Wednesday, January 19, 2011
Last summer when my publisher was sick, I took a leap of faith and self-published a novel called Drama Queen Rules. Next week I hope to enter it in a "breakthrough novel" competition sponsored by Amazon.com and Penguin Books. Do me a favor?
Read the following pitch and tell me if you would read Drama Queen Rules.
Thanks a million!
THE PITCH FOR DRAMA QUEEN RULES:
Her mother says Lainey Cook will never amount to a hill of beans. Her sister Emma Grace, who contentedly lives on welfare, says Lainey isn’t smart enough to change her life. Boyfriend Skip Boyer doesn’t say much of anything at all. He has no ambition at all that doesn’t involve fast cars and cold beer.
Readers know Lainey Cook. She is the gal from the trailer park on the edge of town – but not necessarily the wrong side of the tracks. She’s smart, savvy and willing to work hard at whatever life throws at her – even the grabby guys at the bowling alley where she works as a waitress to pay the rent. She may have to walk to work in a howling blizzard, and bury her mother on Christmas Day. She may have to hitchhike all the way home to upstate New York from Alabama. She may even have to work at the bowling alley a while longer, but she won’t give up her dream of a better life that will allow her to help others despite the drama queens who predict her failure at every turn.
Drama Queen Rules is a story about hope and dreams that come true – but not without struggle and faith. It is a story about the variety and vagaries of love – and what it takes to change one’s stars. Lainey Cook’s courageous struggle will make you wake your partner up in the small hours of the night because you are laughing so loudly – and cry for happiness when she achieves her goal. She’s your home girl, your baby sister and most of all the girl you’d love to be.
Thanks again - and keep on the sunny side! Terry
Sunday, January 16, 2011
I try spend some time writing each morning, work on crafts in the afternoon, and then try to read in the evening. Keeping busy is easy if you have plenty of things to do and anyone with a house knows there is always things to do.
Sure, I run the vacuum and do the dishes and laundry, but no day is complete without spending some time with a good book. It is part of my real work.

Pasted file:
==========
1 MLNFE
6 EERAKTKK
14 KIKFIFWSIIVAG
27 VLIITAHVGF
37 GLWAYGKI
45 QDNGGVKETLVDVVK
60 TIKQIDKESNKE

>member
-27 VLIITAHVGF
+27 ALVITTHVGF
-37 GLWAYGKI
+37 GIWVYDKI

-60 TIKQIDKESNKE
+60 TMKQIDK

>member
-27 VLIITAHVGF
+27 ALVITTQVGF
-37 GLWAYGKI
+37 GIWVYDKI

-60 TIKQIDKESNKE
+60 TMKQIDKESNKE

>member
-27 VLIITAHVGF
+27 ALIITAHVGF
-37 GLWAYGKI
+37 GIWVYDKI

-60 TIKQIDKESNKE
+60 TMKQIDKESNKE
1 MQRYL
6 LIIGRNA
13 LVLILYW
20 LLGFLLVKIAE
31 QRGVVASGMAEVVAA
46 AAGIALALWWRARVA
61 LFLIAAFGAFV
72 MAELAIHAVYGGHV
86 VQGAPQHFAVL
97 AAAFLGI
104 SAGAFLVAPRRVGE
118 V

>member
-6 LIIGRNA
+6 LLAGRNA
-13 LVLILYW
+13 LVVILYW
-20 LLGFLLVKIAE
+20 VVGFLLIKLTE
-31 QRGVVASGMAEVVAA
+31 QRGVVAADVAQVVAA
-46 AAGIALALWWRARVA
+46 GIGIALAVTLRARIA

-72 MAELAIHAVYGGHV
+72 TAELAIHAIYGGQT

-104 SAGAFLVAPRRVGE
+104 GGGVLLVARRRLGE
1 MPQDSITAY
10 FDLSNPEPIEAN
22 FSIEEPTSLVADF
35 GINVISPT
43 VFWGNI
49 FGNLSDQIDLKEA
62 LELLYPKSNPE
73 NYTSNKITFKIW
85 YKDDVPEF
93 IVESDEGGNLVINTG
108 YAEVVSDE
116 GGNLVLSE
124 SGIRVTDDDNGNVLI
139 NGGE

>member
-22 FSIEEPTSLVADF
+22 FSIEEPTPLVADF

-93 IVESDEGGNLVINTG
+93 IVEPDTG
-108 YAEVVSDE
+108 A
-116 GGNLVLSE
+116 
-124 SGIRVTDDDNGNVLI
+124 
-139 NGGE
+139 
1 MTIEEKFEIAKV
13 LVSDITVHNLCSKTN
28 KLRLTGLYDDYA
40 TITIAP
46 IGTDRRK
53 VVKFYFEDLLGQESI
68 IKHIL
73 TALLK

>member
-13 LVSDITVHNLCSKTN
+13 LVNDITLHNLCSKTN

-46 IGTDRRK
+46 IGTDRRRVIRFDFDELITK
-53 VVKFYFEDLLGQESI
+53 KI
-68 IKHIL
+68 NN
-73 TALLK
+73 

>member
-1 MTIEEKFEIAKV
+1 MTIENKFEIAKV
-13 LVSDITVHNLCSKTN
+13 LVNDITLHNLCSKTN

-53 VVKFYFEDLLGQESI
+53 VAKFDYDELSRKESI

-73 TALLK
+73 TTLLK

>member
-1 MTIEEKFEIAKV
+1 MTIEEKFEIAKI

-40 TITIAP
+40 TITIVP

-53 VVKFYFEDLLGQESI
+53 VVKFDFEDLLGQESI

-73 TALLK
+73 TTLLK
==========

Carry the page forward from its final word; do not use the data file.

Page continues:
Last autumn I had the opportunity to do several book signings and to my surprise people bought just as many of my older books as they did the newer volumes. Most of my books are historical fiction, with a few exceptions. My degree in American studies helped me with some of the material culture in more than a few of my novels. In other cases, reading has helped me with the details of cultures I would never be able to have otherwise - and the Internet makes research easy.
Some of my stories, however, have a more modern focus. The Picker, for instance, is the story of a man whose calling did not always make for a happy life. He is a country musician. It isn't easy to chase one's dream, but the dream will call you on for good or ill. The Picker leans more heavily on my personal experience as a working musician. Still, reading all sorts of books helped me with the voice of this quasi-memoir and picking it up recently told me I was always a storyteller - again, for good or ill.
I think a writer has to be a reader for that is where they find the recipes for their tales - it is part of the writer's must dos.
Today's writer has a tough time getting noticed in the vast sea of writers also looking to make their mark on the world. Today one of my books was rejected - and hey I simply applied for a review! It is not a vocation for the weak or faint of heart.
You know what? I believe I am past the point of no return and I am going to continue to find stories to write and take the time to make them as good as I can. And I'll keep reading - it is part of the writer's work.
Good luck on your own journey and keep on the sunny side. Love, Terry
Thursday, January 6, 2011
Exciting news! The Main Street Gallery is planning its third Visionary Valentine show! In addition to valentine art of all sort, the gallery will offer a lavish reception on February 12 from 7:30 to 10:30 p.m.
This should give everyone time to enjoy the Second Saturday excitement and then drop by the Main Street Gallery for its biggest fund-raiser of the year.
Music will be supplied by Eli McCoy and Tom Sparks and friends offering Dorchester County's best in bluegrass sounds.
A live auction will feature all sorts of donated items auctioned off by well-known auctioneer T. George Wittstadt.
The Main Street Gallery is operated entirely by volunteers and is in partnership with New Beginnings, an after-school programming offering access to the arts for children in the community.
Plan to come out for this special reception! We'll be looking for you.
Live, Love and keep on the sunny side. Terry